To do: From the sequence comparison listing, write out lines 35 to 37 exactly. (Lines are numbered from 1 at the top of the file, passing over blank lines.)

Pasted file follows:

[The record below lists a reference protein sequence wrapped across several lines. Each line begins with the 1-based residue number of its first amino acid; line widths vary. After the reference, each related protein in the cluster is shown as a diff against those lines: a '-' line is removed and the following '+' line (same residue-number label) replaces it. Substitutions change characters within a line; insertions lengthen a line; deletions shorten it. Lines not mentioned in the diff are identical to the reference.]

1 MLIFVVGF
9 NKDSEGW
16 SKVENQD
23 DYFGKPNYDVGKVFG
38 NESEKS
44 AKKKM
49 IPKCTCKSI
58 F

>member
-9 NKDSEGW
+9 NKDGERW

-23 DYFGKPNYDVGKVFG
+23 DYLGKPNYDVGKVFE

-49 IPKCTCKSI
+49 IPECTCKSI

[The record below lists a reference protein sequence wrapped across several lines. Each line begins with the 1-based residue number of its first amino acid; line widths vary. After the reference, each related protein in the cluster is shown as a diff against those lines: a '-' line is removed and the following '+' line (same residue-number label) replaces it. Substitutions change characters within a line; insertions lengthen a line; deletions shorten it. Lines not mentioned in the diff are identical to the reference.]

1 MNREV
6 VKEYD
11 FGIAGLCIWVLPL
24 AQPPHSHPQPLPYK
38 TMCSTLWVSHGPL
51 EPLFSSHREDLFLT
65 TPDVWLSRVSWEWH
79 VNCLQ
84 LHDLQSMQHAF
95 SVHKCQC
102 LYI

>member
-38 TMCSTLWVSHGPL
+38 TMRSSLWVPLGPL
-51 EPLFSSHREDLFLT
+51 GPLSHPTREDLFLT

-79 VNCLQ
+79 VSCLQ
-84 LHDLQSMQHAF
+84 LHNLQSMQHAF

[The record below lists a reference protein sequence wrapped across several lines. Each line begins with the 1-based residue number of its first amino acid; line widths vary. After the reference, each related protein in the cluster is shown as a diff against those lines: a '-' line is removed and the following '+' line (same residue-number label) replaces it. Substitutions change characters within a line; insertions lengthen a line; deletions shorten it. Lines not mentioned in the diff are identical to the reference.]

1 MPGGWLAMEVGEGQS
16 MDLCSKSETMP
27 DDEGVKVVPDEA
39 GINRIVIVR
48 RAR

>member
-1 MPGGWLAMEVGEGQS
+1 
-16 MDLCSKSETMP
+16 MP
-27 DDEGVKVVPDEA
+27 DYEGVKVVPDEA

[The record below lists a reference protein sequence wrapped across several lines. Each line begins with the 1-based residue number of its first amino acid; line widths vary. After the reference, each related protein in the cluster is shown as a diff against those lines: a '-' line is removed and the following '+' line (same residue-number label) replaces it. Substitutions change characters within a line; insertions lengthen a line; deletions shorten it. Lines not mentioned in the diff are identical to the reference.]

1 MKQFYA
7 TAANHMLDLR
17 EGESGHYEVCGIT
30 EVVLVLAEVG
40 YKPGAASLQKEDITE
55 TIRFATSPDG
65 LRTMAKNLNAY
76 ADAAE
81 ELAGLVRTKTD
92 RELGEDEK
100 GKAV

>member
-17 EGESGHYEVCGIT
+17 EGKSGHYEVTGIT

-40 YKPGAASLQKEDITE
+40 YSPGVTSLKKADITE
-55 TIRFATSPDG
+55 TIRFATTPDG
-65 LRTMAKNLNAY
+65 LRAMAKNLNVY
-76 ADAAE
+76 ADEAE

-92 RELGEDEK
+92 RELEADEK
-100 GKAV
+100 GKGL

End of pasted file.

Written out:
+79 VSCLQ
-84 LHDLQSMQHAF
+84 LHNLQSMQHAF